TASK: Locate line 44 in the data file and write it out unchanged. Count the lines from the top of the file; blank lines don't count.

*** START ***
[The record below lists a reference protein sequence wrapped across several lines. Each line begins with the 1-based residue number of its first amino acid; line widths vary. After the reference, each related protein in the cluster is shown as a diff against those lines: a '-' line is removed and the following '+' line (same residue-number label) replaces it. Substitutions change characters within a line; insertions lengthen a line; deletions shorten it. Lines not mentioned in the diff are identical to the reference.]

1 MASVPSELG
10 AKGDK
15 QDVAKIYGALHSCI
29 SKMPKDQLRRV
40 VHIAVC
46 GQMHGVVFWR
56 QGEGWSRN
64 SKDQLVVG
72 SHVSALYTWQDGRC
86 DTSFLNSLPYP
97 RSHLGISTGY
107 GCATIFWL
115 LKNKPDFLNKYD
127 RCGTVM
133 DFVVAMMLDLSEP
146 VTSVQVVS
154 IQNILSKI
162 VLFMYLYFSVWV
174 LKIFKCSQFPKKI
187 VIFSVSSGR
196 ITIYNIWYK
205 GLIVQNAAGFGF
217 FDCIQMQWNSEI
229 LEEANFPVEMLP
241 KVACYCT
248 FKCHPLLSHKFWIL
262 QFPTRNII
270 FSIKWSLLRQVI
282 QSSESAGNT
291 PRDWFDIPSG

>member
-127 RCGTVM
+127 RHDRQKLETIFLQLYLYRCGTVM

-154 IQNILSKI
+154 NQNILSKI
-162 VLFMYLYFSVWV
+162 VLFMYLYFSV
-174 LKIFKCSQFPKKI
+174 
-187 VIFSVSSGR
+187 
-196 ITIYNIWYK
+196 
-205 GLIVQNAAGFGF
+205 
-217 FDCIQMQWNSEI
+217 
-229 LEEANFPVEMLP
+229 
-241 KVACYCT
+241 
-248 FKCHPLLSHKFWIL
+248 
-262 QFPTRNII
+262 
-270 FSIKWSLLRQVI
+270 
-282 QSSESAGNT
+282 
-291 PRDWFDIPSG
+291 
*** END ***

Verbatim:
+196 